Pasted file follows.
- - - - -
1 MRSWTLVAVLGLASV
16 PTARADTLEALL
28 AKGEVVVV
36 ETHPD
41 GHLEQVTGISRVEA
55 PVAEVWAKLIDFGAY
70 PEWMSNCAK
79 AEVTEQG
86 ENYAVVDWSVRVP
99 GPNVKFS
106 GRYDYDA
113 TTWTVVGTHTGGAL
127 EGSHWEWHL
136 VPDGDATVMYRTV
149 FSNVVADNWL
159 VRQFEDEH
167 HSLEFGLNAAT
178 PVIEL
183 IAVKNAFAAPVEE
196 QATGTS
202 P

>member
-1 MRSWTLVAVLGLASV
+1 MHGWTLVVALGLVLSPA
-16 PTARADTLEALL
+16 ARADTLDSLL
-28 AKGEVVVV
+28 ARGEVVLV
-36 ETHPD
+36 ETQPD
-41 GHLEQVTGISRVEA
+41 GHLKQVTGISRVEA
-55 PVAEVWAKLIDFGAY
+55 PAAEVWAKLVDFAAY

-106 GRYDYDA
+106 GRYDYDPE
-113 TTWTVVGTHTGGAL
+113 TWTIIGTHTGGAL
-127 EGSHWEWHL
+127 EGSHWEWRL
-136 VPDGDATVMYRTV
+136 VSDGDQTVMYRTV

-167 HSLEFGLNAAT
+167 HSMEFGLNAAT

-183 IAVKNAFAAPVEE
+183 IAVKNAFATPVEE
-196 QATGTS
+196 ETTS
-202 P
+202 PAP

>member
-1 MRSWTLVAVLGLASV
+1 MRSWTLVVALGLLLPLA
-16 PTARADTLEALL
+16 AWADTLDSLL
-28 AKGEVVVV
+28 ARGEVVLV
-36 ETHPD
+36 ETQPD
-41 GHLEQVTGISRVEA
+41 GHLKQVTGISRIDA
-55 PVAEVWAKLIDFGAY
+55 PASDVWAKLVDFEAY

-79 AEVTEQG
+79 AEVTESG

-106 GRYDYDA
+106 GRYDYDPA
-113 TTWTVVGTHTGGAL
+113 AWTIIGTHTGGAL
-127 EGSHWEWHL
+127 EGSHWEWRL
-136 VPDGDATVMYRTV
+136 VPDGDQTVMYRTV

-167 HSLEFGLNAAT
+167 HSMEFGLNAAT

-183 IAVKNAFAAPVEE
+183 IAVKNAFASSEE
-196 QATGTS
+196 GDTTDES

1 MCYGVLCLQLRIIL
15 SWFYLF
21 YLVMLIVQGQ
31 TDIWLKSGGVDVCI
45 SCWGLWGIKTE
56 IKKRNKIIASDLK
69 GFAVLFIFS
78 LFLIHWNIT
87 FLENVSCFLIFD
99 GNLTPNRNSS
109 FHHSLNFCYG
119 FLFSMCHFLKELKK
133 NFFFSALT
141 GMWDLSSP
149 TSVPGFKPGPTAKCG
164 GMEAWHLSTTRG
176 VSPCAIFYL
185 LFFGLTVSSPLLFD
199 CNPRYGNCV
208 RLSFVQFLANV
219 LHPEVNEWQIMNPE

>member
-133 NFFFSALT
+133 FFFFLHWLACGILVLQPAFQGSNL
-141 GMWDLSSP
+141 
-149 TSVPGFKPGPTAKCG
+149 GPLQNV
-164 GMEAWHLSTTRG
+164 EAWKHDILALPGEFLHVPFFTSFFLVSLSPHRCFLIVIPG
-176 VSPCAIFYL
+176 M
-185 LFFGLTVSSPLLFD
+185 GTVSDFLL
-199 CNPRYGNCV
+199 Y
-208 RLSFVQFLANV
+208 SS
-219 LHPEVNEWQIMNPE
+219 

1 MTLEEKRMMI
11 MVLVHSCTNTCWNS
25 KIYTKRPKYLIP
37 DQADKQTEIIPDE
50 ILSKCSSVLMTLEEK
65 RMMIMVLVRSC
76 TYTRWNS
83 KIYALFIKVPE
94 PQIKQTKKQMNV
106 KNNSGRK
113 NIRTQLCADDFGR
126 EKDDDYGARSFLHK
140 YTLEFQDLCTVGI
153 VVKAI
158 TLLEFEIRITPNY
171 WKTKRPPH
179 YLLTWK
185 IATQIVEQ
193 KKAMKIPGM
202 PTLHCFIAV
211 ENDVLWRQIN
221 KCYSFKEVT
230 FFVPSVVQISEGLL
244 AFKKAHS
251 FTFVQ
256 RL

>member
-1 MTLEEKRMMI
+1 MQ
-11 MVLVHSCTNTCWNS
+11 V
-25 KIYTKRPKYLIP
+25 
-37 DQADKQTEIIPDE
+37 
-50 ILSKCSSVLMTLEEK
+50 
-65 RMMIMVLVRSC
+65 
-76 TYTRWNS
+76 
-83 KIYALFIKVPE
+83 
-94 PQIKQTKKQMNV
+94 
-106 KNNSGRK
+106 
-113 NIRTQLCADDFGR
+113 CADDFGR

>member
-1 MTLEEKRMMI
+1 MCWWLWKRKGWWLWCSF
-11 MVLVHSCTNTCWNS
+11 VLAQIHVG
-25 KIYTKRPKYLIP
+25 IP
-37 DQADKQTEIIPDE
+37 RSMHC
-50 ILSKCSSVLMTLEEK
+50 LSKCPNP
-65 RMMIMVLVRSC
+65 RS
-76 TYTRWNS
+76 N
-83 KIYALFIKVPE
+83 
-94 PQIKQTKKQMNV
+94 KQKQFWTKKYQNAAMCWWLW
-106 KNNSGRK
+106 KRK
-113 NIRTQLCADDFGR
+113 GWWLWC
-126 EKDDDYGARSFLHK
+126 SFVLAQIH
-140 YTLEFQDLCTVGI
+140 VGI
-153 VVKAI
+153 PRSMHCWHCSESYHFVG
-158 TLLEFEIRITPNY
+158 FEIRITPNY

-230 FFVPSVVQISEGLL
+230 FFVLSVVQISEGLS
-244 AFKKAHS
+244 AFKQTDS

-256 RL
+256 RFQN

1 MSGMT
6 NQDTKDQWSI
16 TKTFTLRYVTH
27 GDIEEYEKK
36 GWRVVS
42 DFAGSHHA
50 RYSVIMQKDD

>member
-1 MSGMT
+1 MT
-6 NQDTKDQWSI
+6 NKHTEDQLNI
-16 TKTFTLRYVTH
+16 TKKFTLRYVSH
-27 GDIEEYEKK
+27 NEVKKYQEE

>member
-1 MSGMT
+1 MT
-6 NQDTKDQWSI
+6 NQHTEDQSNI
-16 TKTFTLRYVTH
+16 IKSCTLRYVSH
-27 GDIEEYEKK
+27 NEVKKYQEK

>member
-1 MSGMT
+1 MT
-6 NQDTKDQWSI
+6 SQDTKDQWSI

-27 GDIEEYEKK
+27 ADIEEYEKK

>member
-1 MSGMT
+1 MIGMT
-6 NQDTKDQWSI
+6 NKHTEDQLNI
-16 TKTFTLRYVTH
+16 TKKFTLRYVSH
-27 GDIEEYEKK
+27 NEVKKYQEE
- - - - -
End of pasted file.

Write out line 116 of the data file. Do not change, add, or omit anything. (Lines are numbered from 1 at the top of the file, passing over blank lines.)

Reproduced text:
-208 RLSFVQFLANV